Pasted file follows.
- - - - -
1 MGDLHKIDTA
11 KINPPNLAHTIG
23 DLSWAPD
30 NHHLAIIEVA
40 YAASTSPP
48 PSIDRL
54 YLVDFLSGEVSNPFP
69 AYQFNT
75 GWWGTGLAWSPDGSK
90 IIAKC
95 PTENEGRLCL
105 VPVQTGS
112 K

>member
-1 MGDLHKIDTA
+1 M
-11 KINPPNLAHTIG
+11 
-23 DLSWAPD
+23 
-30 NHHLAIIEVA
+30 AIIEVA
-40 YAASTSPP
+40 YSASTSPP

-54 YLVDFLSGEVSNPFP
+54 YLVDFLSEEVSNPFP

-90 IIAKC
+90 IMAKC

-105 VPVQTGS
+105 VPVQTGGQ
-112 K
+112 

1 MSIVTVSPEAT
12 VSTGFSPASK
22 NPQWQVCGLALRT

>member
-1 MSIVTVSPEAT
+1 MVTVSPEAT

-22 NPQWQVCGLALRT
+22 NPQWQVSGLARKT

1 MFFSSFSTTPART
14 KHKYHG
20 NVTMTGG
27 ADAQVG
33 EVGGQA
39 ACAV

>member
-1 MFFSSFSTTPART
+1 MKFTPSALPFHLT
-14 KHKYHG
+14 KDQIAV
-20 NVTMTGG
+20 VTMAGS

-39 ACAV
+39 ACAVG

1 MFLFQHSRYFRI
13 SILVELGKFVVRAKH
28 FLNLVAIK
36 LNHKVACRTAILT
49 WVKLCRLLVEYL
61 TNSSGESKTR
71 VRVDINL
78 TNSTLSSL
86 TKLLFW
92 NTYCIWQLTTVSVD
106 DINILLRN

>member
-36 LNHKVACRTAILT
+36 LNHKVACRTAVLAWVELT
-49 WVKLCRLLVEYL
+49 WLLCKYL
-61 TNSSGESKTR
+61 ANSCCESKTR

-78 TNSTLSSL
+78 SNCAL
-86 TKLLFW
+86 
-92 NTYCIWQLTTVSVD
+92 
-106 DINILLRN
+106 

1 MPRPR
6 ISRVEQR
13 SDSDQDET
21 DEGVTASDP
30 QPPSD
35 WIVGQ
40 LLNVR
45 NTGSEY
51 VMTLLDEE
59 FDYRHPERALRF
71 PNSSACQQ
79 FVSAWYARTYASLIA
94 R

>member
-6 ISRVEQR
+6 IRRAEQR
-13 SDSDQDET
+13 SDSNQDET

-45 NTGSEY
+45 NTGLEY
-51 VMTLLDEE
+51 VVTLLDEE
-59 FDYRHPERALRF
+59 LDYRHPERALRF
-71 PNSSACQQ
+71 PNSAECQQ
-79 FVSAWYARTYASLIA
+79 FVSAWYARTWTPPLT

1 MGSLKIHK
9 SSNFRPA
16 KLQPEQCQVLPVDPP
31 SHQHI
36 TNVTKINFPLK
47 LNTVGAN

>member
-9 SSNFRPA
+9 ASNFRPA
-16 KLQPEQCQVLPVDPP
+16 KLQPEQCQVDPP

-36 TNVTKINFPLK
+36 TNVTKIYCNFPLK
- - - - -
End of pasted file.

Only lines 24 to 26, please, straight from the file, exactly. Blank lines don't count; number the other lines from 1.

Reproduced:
+40 YSASTSPP

-54 YLVDFLSGEVSNPFP
+54 YLVDFLSEEVSNPFP